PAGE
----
Quick Look: The Judge Sums Up, by J. Jefferson Farjeon (1942)

The Judge Sums Up, by J. Jefferson Farjeon (1942)


Collins White Circle (Canada) #87, first paper, 1944

What’s this book about?

Mr. Justice Unwin is summing up a great deal of evidence at the trial of Peter Gaskell for the murder of Walter Drage. In an extended flashback, he sums up the evidence by, for, and against the prisoner. Gaskell and Drage were staying in a rural hotel, Gaskell recovering from a breakdown from overwork. They both became involved with the same pretty young girl, and at the end of a week the evidence ends in a great mass of detail about the last hours leading up to Drage’s body being found at the bottom of a seaside cliff. We meet and hear from chambermaids, a hotel manager, various other guests at the hotel. We become very familiar with the ways in which barristers at trial are guided and corrected by the judge as to the admissibility of various kinds of evidence. We peek into the thoughts and preoccupations of the jurors, learned counsel, and even the judge himself, who apparently solves crossword clues in one part of his mind while summing up with another.

As Mr. Justice Unwin approaches the last phase of his summing-up, having left the reader with the impression that Mr. Gaskell is going to be found immediately guilty by the acquiescent jury, he has a mild heart attack and the trial goes into abeyance until he recovers.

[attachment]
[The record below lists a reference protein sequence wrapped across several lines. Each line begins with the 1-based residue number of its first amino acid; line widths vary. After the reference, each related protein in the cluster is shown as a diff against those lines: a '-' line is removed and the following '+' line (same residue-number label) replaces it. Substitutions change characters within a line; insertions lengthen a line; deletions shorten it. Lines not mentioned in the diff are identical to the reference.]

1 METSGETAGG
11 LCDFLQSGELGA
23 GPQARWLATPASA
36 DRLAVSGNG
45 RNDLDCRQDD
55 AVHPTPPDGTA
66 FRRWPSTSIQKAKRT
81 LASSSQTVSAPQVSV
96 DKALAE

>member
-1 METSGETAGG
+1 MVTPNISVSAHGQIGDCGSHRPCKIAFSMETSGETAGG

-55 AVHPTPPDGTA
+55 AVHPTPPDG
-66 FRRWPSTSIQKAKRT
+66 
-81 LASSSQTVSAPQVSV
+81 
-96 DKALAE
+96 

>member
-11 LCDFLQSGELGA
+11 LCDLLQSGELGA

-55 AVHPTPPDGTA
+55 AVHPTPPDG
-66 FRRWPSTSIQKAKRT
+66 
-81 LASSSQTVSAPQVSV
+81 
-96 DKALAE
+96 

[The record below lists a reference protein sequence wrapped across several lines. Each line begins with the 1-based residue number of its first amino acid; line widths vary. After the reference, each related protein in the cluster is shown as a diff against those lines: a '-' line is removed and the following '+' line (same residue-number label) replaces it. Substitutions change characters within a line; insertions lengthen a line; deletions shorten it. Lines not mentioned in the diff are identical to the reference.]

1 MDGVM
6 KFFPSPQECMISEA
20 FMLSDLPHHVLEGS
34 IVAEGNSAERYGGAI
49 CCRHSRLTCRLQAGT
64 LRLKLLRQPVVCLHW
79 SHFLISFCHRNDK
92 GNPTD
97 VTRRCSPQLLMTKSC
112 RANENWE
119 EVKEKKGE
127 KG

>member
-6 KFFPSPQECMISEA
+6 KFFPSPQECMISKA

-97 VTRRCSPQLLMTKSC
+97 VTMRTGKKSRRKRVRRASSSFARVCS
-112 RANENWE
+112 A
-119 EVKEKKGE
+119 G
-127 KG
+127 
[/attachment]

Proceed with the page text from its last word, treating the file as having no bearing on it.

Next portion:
The second half of the book depicts the activities of investigator Morley Aston, who travels to the hotel with the intention of overturning the case against Gaskell. As we meet people whom we’ve previously seen testify, and hear them tell their stories in a different context and manner, a completely different picture of the events of that fateful day begins to form in the reader’s mind. As Aston investigates, he collects sufficient evidence to bolster a surprising new theory about the murder case; this is explained to the reader in a long chapter, and the final moments are devoted to an unusual ending to the trial, once the Justice returns to the bench.

Why is this worth reading?